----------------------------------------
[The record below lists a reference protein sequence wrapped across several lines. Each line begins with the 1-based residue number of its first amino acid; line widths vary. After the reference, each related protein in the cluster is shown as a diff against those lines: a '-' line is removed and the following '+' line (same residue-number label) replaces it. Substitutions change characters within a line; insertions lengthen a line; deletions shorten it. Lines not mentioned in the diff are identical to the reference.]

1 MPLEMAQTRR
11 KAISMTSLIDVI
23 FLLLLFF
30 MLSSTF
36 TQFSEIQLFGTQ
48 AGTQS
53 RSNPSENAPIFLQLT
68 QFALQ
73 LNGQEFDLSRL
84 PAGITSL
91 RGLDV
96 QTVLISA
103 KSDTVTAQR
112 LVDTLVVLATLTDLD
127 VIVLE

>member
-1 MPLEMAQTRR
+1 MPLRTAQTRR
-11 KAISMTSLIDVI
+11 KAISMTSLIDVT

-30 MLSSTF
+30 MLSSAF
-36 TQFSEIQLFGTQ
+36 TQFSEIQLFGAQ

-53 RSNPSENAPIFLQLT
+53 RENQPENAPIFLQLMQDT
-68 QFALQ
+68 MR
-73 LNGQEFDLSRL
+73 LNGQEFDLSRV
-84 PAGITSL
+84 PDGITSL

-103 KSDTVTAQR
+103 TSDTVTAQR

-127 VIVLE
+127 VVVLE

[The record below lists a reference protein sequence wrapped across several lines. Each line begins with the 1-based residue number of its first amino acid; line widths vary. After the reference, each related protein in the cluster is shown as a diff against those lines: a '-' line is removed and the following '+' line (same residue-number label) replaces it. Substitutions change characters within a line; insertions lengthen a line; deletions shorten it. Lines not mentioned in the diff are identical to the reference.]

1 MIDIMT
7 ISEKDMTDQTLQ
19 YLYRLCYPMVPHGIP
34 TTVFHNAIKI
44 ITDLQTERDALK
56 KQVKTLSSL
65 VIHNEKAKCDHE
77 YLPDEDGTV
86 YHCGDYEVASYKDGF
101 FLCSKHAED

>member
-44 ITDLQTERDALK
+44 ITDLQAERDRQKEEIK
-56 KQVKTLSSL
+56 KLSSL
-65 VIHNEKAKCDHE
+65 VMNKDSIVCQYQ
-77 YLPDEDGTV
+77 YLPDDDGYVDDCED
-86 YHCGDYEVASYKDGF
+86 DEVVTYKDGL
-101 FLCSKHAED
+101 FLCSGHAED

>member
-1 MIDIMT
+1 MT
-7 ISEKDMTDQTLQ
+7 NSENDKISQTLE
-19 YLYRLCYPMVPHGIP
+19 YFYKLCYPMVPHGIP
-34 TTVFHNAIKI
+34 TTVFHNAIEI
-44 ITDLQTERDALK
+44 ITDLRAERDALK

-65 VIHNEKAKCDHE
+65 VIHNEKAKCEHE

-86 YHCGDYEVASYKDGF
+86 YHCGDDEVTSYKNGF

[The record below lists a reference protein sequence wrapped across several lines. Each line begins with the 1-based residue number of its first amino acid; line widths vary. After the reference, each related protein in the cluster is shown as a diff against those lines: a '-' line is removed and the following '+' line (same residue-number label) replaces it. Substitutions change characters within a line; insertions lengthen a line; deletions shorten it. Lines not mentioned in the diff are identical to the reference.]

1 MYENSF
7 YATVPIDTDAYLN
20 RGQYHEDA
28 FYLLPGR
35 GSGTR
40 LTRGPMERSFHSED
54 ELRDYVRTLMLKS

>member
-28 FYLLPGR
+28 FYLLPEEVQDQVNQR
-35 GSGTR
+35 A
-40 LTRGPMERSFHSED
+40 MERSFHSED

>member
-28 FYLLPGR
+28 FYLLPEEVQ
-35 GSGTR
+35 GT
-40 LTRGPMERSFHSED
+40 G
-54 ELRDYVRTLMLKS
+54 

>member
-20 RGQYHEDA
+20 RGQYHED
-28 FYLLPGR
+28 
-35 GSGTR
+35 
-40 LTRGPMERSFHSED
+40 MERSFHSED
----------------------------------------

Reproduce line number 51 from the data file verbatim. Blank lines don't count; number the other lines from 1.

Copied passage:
+44 ITDLQAERDRQKEEIK